Closing the opportunity gap by improving student achievement so that every child is career and college ready
Public education is the foundation of the middle class, the paramount duty of the state, and the ladder to opportunity for all Washington’s children.
Democrats have championed significant improvements to education in Washington state, and will keep pushing to ensure that every student receives a quality education.
We have passed into law reforms that, if properly funded, would represent a leap forward in the quality of the education of all our children. They would help close the opportunity gap that has kept the door to the middle class closed for far too many low-income and minority families.
Taking this step is an urgent matter. The State Supreme Court has stated clearly the Legislature’s constitutional obligation is to provide the opportunity to access a good education to every Washington child. And the court has been equally clear that the reforms already in law will do just that, if those reforms are implemented and funded.
More importantly, our future is at stake.
The middle class is shrinking and poverty is on the rise. Since 2005, child poverty in Washington has increased by 27 percent. Median income for white families in this state has grown, but has declined for American Indian, Pacific Island, Black and Hispanic families.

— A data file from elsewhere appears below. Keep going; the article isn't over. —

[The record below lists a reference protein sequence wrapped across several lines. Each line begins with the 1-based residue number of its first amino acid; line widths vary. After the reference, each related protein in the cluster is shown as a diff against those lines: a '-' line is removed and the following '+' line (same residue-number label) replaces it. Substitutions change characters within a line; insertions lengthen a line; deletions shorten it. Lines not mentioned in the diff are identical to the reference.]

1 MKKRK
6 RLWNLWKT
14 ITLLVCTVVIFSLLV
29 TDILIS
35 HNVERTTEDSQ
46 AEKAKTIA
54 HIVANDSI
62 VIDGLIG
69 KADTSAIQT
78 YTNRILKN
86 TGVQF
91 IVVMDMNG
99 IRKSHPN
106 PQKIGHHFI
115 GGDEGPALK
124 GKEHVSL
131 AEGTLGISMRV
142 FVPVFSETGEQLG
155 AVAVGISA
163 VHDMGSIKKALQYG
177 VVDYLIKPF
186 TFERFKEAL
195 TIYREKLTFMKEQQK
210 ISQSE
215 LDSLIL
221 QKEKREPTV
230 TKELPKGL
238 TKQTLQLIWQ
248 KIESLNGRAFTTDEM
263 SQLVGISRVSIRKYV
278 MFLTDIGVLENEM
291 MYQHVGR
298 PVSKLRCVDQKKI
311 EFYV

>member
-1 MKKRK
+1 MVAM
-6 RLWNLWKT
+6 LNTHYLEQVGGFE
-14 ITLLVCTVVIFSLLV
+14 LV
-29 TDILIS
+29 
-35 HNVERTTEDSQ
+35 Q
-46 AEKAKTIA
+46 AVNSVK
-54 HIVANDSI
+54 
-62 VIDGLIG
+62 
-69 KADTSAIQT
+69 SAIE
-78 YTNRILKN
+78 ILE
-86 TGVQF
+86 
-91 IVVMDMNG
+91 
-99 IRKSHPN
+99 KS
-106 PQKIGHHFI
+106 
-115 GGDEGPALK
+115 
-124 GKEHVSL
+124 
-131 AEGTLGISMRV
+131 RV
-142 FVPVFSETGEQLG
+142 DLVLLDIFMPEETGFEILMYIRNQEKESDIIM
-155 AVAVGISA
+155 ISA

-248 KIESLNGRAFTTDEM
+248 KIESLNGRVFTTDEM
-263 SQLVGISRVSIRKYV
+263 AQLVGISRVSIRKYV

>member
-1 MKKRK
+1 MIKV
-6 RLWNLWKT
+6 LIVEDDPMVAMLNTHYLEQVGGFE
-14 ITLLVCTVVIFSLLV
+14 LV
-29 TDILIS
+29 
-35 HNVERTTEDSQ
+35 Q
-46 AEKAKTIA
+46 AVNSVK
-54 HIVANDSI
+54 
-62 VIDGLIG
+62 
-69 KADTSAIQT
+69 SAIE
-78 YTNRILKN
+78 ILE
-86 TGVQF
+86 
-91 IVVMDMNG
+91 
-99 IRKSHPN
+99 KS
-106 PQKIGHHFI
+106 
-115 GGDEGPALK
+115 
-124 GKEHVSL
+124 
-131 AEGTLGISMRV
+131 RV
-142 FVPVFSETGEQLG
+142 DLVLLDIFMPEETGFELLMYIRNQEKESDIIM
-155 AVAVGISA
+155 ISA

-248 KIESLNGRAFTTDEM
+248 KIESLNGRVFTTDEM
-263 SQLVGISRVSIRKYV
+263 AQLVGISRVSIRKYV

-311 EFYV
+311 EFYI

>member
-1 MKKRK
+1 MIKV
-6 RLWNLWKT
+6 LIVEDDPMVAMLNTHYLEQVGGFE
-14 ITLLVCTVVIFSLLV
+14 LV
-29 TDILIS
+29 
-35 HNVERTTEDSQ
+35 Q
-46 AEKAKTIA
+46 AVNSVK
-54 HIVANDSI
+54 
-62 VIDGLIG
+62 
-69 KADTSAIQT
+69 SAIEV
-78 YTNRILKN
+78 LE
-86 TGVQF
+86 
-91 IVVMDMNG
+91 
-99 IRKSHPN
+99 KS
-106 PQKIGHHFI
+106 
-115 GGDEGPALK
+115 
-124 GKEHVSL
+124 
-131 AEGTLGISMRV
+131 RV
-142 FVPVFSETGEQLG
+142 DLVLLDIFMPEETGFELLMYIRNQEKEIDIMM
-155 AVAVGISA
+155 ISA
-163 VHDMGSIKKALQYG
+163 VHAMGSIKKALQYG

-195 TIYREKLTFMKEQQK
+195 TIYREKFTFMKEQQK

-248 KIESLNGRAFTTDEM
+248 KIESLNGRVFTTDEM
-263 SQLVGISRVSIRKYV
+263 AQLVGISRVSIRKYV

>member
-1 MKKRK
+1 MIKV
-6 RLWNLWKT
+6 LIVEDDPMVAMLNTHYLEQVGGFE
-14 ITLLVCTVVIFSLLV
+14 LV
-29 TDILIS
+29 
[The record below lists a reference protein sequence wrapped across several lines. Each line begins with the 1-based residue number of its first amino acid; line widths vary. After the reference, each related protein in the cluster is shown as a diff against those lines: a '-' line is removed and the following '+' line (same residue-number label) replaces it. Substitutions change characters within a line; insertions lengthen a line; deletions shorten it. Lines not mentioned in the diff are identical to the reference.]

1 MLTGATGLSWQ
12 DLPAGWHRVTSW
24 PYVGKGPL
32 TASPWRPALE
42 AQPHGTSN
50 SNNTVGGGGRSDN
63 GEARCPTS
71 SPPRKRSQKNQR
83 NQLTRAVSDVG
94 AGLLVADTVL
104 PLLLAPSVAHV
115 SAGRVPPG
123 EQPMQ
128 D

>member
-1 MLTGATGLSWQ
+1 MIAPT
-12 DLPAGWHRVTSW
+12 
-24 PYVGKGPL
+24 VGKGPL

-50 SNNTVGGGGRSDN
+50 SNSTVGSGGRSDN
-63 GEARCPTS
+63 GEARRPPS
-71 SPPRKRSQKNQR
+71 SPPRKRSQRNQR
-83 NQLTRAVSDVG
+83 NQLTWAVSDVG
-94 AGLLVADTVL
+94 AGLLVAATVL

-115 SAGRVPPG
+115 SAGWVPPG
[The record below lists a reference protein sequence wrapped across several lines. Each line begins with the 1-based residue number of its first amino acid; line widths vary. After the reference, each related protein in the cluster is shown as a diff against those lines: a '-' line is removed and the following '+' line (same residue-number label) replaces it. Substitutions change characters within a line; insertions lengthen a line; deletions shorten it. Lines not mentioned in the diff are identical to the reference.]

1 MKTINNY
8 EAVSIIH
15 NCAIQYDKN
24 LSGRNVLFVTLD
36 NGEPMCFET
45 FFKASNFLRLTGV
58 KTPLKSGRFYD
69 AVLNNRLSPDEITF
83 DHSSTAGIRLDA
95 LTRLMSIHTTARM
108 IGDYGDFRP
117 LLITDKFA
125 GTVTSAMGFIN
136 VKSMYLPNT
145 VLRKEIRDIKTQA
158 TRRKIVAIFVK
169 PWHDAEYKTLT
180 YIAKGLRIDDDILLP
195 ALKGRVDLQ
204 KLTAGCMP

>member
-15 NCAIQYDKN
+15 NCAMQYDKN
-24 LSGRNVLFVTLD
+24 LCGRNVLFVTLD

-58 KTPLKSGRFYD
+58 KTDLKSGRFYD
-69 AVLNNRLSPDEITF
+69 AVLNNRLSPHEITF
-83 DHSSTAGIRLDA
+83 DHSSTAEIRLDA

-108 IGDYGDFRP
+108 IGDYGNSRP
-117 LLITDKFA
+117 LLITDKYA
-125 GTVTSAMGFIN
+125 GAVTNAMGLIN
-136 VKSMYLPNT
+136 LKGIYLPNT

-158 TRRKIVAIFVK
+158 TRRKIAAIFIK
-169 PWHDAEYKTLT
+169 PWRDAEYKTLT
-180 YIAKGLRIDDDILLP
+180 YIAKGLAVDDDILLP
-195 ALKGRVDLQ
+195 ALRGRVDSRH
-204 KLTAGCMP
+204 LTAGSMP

Meanwhile, the Great Recession has taken $3.5 billion from our schools. Middle class children and low-income families have been hurt the most from the overall disinvestment from education. We owe them a refund.
This is important for every community in our state, and for every student, because they must compete in the global economy of the 21st Century.
Yet, Washington is one of just nine states with a growing opportunity gap. It would take 105 years to close it at the current rate of progress. We need to reverse course and reinvest in our kids and reinvest in strengthening and growing the middle class in every community.
Senate Democrats believe that, as a matter of fundamental fairness, we need to focus on closing the opportunity gap – now more than ever.
The reality is, only 48 percent of children born into poverty are ready for school by the time they start. As median income has fallen for families of color in Washington, so has
- the performance of 4th graders in every ethnic category in meeting the reading standard,
- the performance of American Indian and Pacific Island students in meeting the 8th grade math standard, and
- the graduation rate of American Indian and Pacific Island students.
The situation is clear: We have a moral and constitutional obligation to move forward on education. We must implement and fund the reforms already in law, while continuing our efforts to improve the instruction every student receives.